Winery openings rising in Oregon
The 2016 Vineyard and Winery Census conducted by the Oregon Wine Board has shown a rise in the number of wineries and vineyards in the state as well as the robustness of its industry.
The annual report showed that the number of wineries in Oregon rose 3% in 2016 from 702 to 725, the equivalent of two sites opening every month.
Plantings also rose by some 8% from 28,034 acres in 2015 to 30,435 last year, with the main varieties planted being Chardonnay, Riesling and Pinot Noir. Pinot Noir remains the most planted variety, accounting for 64% of total plantings.
After large harvests in 2014 and 2015, in 2016 production dipped a small amount, some 6%, from around 84,949 tons to 79,782 tons – 73% of which was crushed in the Willamette Valley, which remains the leading viticultural area.
The growth in new wineries and vineyards was supported (and partially fuelled) by the strong performance of the wines themselves, the census reported that case sales were up 10% to 3.4 million and sales revenue up 12% with US$529m being generated by the end of 2016.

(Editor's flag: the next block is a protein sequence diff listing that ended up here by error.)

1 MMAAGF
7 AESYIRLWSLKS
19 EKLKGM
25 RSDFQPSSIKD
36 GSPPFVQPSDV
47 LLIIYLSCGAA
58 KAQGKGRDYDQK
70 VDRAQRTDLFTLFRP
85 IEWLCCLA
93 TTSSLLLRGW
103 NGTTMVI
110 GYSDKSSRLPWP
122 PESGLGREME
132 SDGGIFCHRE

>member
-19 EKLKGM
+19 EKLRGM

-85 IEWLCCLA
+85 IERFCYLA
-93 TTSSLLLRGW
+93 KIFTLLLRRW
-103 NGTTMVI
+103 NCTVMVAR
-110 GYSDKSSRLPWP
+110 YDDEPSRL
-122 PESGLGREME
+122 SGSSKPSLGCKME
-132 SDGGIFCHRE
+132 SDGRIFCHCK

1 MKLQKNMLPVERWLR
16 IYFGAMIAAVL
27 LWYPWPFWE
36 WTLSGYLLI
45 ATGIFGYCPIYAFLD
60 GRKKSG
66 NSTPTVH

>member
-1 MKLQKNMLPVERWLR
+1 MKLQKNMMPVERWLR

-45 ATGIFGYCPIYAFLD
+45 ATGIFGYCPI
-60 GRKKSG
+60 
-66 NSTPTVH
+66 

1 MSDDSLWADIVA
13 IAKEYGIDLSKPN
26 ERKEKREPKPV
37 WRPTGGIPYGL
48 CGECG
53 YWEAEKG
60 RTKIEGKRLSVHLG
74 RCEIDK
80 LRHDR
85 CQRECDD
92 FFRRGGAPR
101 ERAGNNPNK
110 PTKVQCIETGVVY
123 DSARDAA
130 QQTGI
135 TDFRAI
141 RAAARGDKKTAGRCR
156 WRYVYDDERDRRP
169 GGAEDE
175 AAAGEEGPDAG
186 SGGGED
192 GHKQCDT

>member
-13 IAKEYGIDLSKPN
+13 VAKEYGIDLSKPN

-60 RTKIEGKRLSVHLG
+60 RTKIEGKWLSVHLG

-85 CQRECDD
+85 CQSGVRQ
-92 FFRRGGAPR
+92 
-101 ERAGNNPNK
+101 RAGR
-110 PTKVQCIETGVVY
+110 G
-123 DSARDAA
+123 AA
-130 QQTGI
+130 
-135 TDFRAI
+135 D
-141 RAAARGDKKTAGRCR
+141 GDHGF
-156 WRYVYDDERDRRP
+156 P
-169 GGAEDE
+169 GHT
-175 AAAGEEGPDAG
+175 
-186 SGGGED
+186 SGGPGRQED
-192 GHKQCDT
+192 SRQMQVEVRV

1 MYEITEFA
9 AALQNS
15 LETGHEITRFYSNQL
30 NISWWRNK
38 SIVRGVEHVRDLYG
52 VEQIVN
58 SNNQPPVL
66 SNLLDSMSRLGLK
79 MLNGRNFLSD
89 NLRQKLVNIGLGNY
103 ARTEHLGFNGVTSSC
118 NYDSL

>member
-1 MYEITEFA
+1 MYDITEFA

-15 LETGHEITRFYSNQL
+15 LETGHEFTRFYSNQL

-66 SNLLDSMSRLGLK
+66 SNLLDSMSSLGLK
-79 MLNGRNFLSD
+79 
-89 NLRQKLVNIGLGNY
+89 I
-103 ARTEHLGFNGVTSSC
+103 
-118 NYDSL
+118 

There have been a number of developments in Oregon of late with Jackson Family Wines being a key player buying a number of wineries in 2016 and then this year (2017) announcing it was building one of its own to handle increasing production.
Investment has come from further afield too, with Champagne Henriot taking a majority share in well-known producer Beaux Frères earlier this year and retail giant Amazon adding a range of Oregon wines to its wine division.
Oregon Wine Board chairman, Steve Thomson, said: “While production decreased last year, the volume of sales is up along with the dollar amount for the year.
“This shows the Oregon wine consumer is drinking more at a higher price per bottle. Our growers and winemakers are helping educate and refine the palate of wine drinkers, thereby reinforcing the quality of wine produced in all regions of the state.”
The strong performance of the state’s wines look set to continue as well. Overall sales of Oregon wine are up 7% over the last 12 months and with wines priced at $20-$25 a bottle being the strongest performers.